More schools opt out of religious education classes

Koroit and District, Woodford and Warrnambool primary schools will not continue with  special religious instruction lessons.

Koroit and District, Woodford and Warrnambool primary schools will not continue with special religious instruction lessons.

AT least three more district schools have dropped religious instruction programs.

Allansford Primary School was believed to be the first school in Victoria to scrap the classes following a ministerial directive in May and other south-west schools have received a mixed response to the opt-in classes.

After the directive, all schools running the special religious instruction (SRI) lessons were required to obtain new consent forms from parents before the start of term three.  Previously the SRI was an opt-out program.

Warrnambool Primary School principal Peter Auchettl said the lessons were not continuing, but classroom teachers would administer a values program weekly.

“A greater percentage of parents said no or haven’t returned the forms,” he said.

“Therefore, there wasn’t enough participants to be able to run the program. At the end of the day, the school community has made the decision.

“We will be extending our current values program called You Can Do It which will be timetabled for weekly sessions.” 

Koroit and District and Woodford primary schools also didn’t have enough opt-in responses to continue.

Koroit principal Michelle Bickley-Miller said the school extended the program to grade one and two pupils with eight opting in out of 42.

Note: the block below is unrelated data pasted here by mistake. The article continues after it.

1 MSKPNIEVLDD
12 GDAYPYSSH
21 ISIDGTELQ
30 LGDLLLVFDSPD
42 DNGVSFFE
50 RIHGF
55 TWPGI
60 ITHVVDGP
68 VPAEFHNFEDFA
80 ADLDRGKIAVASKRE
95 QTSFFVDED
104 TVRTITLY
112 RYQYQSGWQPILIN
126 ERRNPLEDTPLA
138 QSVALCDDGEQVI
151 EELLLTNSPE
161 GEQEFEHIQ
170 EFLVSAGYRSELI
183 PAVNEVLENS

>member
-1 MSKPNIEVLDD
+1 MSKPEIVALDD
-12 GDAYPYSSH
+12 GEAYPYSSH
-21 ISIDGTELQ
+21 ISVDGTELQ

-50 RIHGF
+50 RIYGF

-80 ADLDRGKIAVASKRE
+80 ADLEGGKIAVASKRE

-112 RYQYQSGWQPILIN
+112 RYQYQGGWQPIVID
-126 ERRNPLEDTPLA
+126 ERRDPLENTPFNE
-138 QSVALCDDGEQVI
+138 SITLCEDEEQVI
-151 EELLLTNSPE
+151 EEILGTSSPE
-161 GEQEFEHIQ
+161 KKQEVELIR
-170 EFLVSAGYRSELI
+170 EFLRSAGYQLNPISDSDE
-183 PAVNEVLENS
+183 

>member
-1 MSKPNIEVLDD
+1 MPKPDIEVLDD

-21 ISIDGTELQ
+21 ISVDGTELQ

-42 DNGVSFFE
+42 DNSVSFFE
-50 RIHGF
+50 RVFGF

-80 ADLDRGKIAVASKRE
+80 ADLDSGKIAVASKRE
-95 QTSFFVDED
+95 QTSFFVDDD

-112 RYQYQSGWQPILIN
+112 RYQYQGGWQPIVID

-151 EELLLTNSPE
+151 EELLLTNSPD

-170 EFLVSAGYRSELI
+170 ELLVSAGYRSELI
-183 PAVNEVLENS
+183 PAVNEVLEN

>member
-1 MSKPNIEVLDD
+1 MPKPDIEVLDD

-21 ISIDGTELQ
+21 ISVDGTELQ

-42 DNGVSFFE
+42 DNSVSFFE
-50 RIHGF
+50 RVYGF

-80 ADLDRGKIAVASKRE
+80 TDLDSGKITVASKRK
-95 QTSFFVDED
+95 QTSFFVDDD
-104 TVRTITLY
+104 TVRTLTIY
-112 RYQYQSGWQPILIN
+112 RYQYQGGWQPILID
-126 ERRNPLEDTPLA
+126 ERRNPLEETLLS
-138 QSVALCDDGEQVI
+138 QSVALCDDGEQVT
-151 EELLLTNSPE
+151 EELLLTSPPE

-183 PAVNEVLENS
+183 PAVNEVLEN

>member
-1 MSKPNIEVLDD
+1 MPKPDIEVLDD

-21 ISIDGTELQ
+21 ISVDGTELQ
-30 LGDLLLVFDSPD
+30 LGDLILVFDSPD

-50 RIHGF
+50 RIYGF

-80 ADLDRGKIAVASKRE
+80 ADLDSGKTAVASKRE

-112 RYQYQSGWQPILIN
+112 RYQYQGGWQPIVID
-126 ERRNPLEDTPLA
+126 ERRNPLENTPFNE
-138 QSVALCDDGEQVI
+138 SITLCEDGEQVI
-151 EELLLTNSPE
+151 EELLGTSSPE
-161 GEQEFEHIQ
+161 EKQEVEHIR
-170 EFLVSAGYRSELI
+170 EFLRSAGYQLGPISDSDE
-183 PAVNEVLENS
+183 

It will be offered again at the start of the 2015 school year.

Woodford principal Daniel Watson said there was nowhere near enough affirmative responses to the consent form.

Out of 174 pupils, 50 opted in to be apart of the program.

At Warrnambool West Primary School the program will continue. Compared to other south-west schools, Warrnambool West had a markedly higher number of participants.

Principal Linda Mooseek said five notices were sent to parents and they were asked again at parent-teacher interviews.

Of the 141 pupils, 66 will participate in the weekly half-hour lessons. The SRI teacher is an ACCESS ministries volunteer and pupils who are not involved will complete separate lessons with their classroom teacher.

Camperdown College is continuing the classes with a revised timetable.

Principal Cherie Kilpatrick said some families had decided to continue the program while others had not. The classes are offered from prep to year four and 53 pupils will be involved.

Mortlake P-12 College principal Graeme Good said the school had received a “reasonable” number of responses to the consent form and a decision will be made whether to continue the classes at a school council meeting next week.

Cobden Primary School is still collating the consent forms, with lessons not scheduled.

Business manager Kerry McGlade said the school was waiting on a final tally, but was hopeful the program would continue in term three.

Warrnambool East Primary School principal Lindy Sharp said the program was not offered at the school, however it had run it in the past.

Port Fairy Consolidated Primary School principal Mark Chapman previously told The Standard the school had not received enough interest to run classes and struggled to find instructors.

Terang College and Merrivale Primary School did not return calls for comment.

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